NewsEducation / February 20, 2020

State Proposal To Limit Referendum Measures Catches School Advocates Off Guard

Original story from   IPBS-RJC

Article origination IPBS-RJC
Franklin Community Schools asked voters to approve a referendum for the first time last year during a primary election. If the current language in HB 1222 remains, referenda would be limited to general elections.  - Lauren Chapman/IPB News

Franklin Community Schools asked voters to approve a referendum for the first time last year during a primary election. If the current language in HB 1222 remains, referenda would be limited to general elections.

Lauren Chapman/IPB News

Lawmakers are considering restrictions on how often schools in need of additional funding can propose referendum measures to local taxpayers, and education groups are once again pushing back on the proposal.

Right now, schools can propose referenda twice a year and in school-funded special elections, but lawmakers added a proposal into a bill this week that would limit those to general elections – about once every two years.

Head of the Indiana Association of School Business Officials Denny Costerison says many people didn't know about the change until it had already been approved in committee.

"It was again one of those things that just happened. We found out after the fact," he says.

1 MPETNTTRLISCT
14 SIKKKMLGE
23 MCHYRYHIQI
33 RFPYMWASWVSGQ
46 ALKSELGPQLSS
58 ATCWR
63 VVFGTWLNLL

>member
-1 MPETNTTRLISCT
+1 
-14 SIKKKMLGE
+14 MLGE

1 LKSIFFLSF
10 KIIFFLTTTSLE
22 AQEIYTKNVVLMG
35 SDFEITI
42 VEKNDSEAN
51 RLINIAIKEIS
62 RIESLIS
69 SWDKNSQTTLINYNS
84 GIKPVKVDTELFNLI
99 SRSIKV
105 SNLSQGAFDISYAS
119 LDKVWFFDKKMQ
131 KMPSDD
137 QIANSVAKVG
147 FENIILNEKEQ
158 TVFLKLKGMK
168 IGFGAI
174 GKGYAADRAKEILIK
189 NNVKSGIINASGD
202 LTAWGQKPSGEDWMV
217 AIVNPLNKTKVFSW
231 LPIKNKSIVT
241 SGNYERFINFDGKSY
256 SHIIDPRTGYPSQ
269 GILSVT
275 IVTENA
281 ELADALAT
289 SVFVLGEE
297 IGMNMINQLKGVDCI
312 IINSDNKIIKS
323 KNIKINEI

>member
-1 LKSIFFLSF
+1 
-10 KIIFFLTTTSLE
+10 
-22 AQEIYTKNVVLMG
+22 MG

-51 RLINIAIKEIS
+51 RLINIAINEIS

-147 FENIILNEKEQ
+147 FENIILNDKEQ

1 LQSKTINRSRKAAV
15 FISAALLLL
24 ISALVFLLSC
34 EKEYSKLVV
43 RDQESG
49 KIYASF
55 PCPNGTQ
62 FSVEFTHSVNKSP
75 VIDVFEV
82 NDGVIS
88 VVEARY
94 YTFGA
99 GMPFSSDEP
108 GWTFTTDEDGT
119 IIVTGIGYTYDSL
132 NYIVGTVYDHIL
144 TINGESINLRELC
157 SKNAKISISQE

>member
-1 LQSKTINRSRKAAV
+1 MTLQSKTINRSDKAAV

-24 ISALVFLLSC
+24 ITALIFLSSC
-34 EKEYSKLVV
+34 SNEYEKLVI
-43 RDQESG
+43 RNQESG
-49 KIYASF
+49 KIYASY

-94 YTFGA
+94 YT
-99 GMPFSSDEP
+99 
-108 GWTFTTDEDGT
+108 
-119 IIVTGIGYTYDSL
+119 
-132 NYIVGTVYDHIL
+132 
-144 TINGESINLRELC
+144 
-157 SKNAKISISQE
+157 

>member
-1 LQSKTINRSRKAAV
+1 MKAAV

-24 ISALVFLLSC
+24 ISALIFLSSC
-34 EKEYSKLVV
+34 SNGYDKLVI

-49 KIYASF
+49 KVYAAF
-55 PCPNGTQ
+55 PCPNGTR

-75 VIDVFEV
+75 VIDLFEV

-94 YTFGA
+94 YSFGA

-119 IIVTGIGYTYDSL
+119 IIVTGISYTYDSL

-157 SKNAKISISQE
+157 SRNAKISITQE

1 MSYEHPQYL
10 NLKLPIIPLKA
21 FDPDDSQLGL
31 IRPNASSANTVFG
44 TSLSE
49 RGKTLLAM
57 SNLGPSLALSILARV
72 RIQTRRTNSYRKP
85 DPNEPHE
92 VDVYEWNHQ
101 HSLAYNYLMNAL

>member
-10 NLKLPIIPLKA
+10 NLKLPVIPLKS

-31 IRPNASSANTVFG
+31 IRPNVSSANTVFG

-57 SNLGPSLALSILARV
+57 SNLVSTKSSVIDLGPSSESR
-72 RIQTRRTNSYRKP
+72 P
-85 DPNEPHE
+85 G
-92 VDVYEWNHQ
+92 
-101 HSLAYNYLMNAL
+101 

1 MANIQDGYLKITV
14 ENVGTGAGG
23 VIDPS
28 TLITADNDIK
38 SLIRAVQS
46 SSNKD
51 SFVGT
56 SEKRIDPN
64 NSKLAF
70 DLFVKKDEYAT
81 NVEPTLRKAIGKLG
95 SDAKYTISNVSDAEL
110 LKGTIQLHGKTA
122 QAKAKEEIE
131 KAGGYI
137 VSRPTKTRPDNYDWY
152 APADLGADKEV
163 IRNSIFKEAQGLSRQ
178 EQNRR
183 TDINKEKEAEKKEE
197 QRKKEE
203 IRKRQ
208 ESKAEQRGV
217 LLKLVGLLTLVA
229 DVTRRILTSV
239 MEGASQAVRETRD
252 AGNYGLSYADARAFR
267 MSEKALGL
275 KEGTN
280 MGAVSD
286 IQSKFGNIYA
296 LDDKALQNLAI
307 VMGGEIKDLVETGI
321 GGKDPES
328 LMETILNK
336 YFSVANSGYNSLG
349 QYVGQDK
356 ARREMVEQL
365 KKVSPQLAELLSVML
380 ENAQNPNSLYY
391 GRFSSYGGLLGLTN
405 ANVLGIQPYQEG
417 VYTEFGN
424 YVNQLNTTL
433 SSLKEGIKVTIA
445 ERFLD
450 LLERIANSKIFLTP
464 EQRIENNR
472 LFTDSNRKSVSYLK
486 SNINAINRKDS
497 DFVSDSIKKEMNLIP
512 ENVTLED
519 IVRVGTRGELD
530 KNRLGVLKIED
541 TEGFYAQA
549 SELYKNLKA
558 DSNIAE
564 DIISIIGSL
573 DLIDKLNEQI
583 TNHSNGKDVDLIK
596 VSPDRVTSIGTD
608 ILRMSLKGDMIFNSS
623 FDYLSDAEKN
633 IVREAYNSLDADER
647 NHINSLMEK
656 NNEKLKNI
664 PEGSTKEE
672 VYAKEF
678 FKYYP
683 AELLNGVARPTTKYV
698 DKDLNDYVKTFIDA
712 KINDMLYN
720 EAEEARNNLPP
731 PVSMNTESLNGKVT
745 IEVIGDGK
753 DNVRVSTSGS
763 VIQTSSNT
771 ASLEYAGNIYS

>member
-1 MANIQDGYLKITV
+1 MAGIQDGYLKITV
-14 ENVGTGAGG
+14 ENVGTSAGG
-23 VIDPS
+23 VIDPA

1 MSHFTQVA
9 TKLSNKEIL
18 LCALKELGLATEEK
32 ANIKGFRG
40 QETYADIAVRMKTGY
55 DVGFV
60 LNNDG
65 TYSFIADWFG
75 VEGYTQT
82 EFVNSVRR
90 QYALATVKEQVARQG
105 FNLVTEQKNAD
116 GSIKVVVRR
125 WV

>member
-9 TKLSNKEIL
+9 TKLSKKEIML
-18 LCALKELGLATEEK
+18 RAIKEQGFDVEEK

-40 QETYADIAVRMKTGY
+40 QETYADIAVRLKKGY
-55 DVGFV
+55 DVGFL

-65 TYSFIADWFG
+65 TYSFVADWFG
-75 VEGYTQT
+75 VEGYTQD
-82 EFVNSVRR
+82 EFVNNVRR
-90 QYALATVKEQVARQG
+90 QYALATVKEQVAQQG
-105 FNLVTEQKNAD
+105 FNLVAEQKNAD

Several groups, including the Indiana Association of Public School Superintendents (IAPSS), spent the week pressing lawmakers to get rid of that part of the bill. IAPSS Associate Director Robert Taylor says it would hurt efforts to address key funding issues, like teacher pay.

"One of the areas in many school corporations that you can help improve teacher compensation is through the referendum process," he says.

Taylor, Costerison and others say restricting referendum proposals will likely also increase the cost of construction projects.

Standalone bills to add referendum restrictions died this year and last year after failing to get enough support. Costerison, Taylor and others hope if the language is removed with enough support, it will send a clear message that referendum restrictions aren't necessary – or welcome.

Lawmakers are scheduled to vote on it in the coming days.

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